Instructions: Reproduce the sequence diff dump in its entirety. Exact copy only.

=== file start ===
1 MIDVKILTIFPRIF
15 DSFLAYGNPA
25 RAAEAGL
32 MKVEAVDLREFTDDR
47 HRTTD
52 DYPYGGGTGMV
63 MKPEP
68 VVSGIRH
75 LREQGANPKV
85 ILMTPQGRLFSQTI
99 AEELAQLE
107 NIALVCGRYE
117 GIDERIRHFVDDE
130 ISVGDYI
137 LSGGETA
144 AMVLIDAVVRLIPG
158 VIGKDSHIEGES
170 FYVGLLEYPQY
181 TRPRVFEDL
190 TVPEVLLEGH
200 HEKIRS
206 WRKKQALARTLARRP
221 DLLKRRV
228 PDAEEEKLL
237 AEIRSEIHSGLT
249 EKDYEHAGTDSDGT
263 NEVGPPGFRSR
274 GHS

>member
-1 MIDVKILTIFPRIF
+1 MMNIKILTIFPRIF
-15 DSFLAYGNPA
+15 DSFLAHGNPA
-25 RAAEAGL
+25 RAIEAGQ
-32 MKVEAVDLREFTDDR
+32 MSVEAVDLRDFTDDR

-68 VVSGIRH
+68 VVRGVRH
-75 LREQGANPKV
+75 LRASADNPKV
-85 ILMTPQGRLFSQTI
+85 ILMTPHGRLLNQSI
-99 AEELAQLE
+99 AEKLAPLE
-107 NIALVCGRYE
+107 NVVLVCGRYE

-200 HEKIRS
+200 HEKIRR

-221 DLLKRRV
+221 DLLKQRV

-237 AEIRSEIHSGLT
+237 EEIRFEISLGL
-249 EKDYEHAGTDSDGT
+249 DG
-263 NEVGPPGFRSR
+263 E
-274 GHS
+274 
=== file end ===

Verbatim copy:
1 MIDVKILTIFPRIF
15 DSFLAYGNPA
25 RAAEAGL
32 MKVEAVDLREFTDDR
47 HRTTD
52 DYPYGGGTGMV
63 MKPEP
68 VVSGIRH
75 LREQGANPKV
85 ILMTPQGRLFSQTI
99 AEELAQLE
107 NIALVCGRYE
117 GIDERIRHFVDDE
130 ISVGDYI
137 LSGGETA
144 AMVLIDAVVRLIPG
158 VIGKDSHIEGES
170 FYVGLLEYPQY
181 TRPRVFEDL
190 TVPEVLLEGH
200 HEKIRS
206 WRKKQALARTLARRP
221 DLLKRRV
228 PDAEEEKLL
237 AEIRSEIHSGLT
249 EKDYEHAGTDSDGT
263 NEVGPPGFRSR
274 GHS

>member
-1 MIDVKILTIFPRIF
+1 MMNIKILTIFPRIF
-15 DSFLAYGNPA
+15 DSFLAHGNPA
-25 RAAEAGL
+25 RAIEAGQ
-32 MKVEAVDLREFTDDR
+32 MSVEAVDLRDFTDDR

-68 VVSGIRH
+68 VVRGVRH
-75 LREQGANPKV
+75 LRASADNPKV
-85 ILMTPQGRLFSQTI
+85 ILMTPHGRLLNQSI
-99 AEELAQLE
+99 AEKLAPLE
-107 NIALVCGRYE
+107 NVVLVCGRYE

-200 HEKIRS
+200 HEKIRR

-221 DLLKRRV
+221 DLLKQRV

-237 AEIRSEIHSGLT
+237 EEIRFEISLGL
-249 EKDYEHAGTDSDGT
+249 DG
-263 NEVGPPGFRSR
+263 E
-274 GHS
+274 